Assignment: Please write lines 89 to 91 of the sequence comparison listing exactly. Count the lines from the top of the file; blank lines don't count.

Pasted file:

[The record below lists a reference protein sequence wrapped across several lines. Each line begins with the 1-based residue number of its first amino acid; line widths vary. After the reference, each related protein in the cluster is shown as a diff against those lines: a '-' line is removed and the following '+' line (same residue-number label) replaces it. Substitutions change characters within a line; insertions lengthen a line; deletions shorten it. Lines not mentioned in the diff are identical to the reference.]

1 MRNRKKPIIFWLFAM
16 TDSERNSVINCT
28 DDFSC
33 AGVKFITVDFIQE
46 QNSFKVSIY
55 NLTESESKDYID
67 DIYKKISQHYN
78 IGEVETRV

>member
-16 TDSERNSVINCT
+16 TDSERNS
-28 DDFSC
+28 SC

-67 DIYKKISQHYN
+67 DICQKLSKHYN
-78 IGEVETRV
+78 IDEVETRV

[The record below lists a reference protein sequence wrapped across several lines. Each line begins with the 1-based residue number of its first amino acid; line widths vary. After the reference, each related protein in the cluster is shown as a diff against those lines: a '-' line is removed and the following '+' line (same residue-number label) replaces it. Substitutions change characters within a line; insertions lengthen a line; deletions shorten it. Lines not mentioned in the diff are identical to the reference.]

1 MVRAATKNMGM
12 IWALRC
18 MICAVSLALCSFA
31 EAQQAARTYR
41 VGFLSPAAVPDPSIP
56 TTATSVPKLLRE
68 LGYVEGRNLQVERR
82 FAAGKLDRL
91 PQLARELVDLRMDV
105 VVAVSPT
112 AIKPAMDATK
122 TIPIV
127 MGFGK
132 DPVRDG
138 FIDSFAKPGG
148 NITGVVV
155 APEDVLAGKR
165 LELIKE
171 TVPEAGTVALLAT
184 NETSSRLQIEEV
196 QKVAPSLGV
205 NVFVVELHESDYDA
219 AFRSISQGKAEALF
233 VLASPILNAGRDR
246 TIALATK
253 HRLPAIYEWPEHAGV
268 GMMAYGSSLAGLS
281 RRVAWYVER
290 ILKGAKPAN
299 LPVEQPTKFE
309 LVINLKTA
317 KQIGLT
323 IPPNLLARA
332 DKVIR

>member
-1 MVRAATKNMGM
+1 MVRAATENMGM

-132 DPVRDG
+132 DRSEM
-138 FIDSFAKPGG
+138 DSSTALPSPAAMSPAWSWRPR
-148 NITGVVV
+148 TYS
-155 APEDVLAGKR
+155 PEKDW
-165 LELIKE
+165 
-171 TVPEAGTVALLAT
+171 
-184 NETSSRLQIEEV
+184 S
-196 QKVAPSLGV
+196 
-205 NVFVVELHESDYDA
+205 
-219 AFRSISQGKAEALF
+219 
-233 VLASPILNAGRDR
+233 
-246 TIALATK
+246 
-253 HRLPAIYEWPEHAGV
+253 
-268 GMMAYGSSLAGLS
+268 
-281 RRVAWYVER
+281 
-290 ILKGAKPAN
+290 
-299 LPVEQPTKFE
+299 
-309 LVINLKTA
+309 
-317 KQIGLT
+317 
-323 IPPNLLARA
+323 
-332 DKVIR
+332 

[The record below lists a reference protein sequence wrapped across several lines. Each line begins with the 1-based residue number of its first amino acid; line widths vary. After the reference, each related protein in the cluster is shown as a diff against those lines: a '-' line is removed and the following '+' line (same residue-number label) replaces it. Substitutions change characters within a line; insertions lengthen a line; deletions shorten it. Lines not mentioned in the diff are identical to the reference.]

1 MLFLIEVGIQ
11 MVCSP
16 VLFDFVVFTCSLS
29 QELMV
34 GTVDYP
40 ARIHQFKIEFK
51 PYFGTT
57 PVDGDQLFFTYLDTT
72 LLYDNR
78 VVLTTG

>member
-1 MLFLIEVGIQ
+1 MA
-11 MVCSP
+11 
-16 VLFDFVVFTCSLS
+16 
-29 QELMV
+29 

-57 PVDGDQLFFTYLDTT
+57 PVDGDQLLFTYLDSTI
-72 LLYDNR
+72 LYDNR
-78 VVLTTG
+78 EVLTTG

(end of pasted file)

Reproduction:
-299 LPVEQPTKFE
+299 
-309 LVINLKTA